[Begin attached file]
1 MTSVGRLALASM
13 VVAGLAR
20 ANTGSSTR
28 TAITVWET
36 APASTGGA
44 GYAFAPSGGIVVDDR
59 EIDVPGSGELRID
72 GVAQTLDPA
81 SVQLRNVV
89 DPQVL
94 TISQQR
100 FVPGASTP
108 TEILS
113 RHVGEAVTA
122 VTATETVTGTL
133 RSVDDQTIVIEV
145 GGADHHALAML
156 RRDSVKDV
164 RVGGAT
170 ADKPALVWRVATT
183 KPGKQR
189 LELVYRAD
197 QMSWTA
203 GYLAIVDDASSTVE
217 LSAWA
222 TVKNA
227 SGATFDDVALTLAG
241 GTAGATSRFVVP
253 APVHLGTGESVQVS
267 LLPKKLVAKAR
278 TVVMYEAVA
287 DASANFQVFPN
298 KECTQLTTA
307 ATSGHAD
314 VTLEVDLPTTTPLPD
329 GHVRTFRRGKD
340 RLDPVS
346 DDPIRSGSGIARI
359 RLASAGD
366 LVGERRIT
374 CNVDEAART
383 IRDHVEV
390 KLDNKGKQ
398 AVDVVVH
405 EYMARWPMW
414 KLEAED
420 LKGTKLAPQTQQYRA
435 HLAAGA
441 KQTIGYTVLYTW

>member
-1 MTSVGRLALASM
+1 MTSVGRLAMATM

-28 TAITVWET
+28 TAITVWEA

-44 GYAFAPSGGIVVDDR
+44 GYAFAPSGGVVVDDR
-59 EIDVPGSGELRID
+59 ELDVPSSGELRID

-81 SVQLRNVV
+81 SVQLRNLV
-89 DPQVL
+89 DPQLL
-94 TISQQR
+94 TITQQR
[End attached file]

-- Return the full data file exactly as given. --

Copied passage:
1 MTSVGRLALASM
13 VVAGLAR
20 ANTGSSTR
28 TAITVWET
36 APASTGGA
44 GYAFAPSGGIVVDDR
59 EIDVPGSGELRID
72 GVAQTLDPA
81 SVQLRNVV
89 DPQVL
94 TISQQR
100 FVPGASTP
108 TEILS
113 RHVGEAVTA
122 VTATETVTGTL
133 RSVDDQTIVIEV
145 GGADHHALAML
156 RRDSVKDV
164 RVGGAT
170 ADKPALVWRVATT
183 KPGKQR
189 LELVYRAD
197 QMSWTA
203 GYLAIVDDASSTVE
217 LSAWA
222 TVKNA
227 SGATFDDVALTLAG
241 GTAGATSRFVVP
253 APVHLGTGESVQVS
267 LLPKKLVAKAR
278 TVVMYEAVA
287 DASANFQVFPN
298 KECTQLTTA
307 ATSGHAD
314 VTLEVDLPTTTPLPD
329 GHVRTFRRGKD
340 RLDPVS
346 DDPIRSGSGIARI
359 RLASAGD
366 LVGERRIT
374 CNVDEAART
383 IRDHVEV
390 KLDNKGKQ
398 AVDVVVH
405 EYMARWPMW
414 KLEAED
420 LKGTKLAPQTQQYRA
435 HLAAGA
441 KQTIGYTVLYTW

>member
-1 MTSVGRLALASM
+1 MTSVGRLAMATM

-28 TAITVWET
+28 TAITVWEA

-44 GYAFAPSGGIVVDDR
+44 GYAFAPSGGVVVDDR
-59 EIDVPGSGELRID
+59 ELDVPSSGELRID

-81 SVQLRNVV
+81 SVQLRNLV
-89 DPQVL
+89 DPQLL
-94 TISQQR
+94 TITQQR